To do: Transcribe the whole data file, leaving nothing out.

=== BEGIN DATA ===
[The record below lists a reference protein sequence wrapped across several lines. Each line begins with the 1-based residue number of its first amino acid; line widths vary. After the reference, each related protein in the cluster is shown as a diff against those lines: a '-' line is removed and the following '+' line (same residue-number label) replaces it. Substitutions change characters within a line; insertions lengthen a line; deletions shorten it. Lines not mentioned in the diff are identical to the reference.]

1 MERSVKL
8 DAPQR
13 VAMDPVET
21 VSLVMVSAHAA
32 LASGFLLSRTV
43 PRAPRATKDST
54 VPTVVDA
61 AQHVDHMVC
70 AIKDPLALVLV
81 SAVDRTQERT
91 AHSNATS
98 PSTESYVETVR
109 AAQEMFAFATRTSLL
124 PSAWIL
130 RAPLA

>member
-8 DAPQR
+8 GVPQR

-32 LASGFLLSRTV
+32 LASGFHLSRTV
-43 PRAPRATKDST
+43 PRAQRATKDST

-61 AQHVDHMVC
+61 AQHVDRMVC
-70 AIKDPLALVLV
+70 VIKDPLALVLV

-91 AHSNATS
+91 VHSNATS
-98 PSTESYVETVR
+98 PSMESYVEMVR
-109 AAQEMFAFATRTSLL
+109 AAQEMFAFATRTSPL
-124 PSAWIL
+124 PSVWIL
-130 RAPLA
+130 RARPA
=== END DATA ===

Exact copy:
[The record below lists a reference protein sequence wrapped across several lines. Each line begins with the 1-based residue number of its first amino acid; line widths vary. After the reference, each related protein in the cluster is shown as a diff against those lines: a '-' line is removed and the following '+' line (same residue-number label) replaces it. Substitutions change characters within a line; insertions lengthen a line; deletions shorten it. Lines not mentioned in the diff are identical to the reference.]

1 MERSVKL
8 DAPQR
13 VAMDPVET
21 VSLVMVSAHAA
32 LASGFLLSRTV
43 PRAPRATKDST
54 VPTVVDA
61 AQHVDHMVC
70 AIKDPLALVLV
81 SAVDRTQERT
91 AHSNATS
98 PSTESYVETVR
109 AAQEMFAFATRTSLL
124 PSAWIL
130 RAPLA

>member
-8 DAPQR
+8 GVPQR

-32 LASGFLLSRTV
+32 LASGFHLSRTV
-43 PRAPRATKDST
+43 PRAQRATKDST

-61 AQHVDHMVC
+61 AQHVDRMVC
-70 AIKDPLALVLV
+70 VIKDPLALVLV

-91 AHSNATS
+91 VHSNATS
-98 PSTESYVETVR
+98 PSMESYVEMVR
-109 AAQEMFAFATRTSLL
+109 AAQEMFAFATRTSPL
-124 PSAWIL
+124 PSVWIL
-130 RAPLA
+130 RARPA